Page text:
Why Starbucks' Howard Schultz Says He Will Never Return As CEO

Howard Schultz is the man who just can't quit. Since his days roaming about Italy, learning Italian coffee culture, and dreaming big about replicating the experience in America, Starbucks has been his baby. Until now, he says. Though Schultz has taken the helm as CEO of the lucrative enterprise three times since 1986, he claims in an interview with CBNC that this time is different.

Growing Starbucks from a tiny, fledgling Seattle coffee roaster into today's over 33,000 specialty coffee shops, Schultz initially served as CEO from 1986 through 2000. He returned to lead the company through another phase of "the Starbucks story" from 2008 to 2017. He was wrong if he thought his work was complete after that stint. Schultz soon found another chapter, albeit a short one, left to be written: When CEO Kevin Johnson retired in 2022, Schultz was back on board again ­— literally. Along with an interim position as Starbucks CEO starting in April 2022, he also reclaimed a director position on the company's board, per Starbucks Stories & News.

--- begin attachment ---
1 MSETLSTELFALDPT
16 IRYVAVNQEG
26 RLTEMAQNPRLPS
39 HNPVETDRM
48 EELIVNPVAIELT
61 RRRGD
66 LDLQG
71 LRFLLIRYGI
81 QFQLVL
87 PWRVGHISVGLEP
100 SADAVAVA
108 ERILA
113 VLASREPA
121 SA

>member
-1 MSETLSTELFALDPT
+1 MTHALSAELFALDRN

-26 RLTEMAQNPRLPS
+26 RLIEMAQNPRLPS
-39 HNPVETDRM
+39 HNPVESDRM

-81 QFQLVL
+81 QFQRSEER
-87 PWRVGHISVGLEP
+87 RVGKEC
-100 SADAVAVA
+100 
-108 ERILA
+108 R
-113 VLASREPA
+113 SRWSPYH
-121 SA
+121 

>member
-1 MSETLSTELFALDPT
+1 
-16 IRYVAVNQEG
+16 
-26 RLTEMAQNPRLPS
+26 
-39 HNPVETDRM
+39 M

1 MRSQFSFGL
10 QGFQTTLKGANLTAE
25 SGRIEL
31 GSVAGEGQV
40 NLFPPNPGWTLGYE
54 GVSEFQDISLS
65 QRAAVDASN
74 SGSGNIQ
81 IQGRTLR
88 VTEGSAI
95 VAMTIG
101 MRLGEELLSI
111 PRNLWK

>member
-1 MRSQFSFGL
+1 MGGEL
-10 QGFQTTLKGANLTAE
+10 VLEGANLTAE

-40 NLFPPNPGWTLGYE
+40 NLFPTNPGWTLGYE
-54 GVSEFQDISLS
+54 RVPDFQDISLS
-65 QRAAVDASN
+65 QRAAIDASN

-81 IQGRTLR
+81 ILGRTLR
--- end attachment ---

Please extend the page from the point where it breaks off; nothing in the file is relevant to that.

So, what makes this time different? The answer seems to lie with the chosen successor.

Schultz is confident in his successor

For perhaps the first time in his decades-long Starbucks career, Howard finally uttered, "I'm never coming back again." The second half of that sentence clarifies, "because we found the right person." Airing on CNBC's "Squawk Box" show on September 7, 2022, the declaration leaves little to interpretation.

That person rising to the top spot will be Laxman Narasimhan, the current CEO of Reckitt Benckiser Group, known for its prominent hygiene, health, and nutrition brands. He has also held senior corporate positions at PepsiCo and McKinsey consulting firms. Narasimhan joined Starbucks on October 1, 2022, but will gradually phase into the CEO position by April 2023. Narasimhan, who also appeared with Schultz at the CNBC announcement, calls the transition a "structured immersion process," per Seeking Alpha. However, Schultz expressed full confidence in the soon-to-be CEO, calling him a "great, great leader" for the brand.

Whether Schultz will ultimately let his "baby" Starbucks become a full-fledged adult with no fall-back intervention from him is yet to be seen. But he declares that SBUX has record demand, is ready to play the long game, and is doing fine in spite of current inflation and labor relations issues. "Laxman is coming in with the wind at his back," he says, speaking like a man who's done his job and is letting go. Maybe.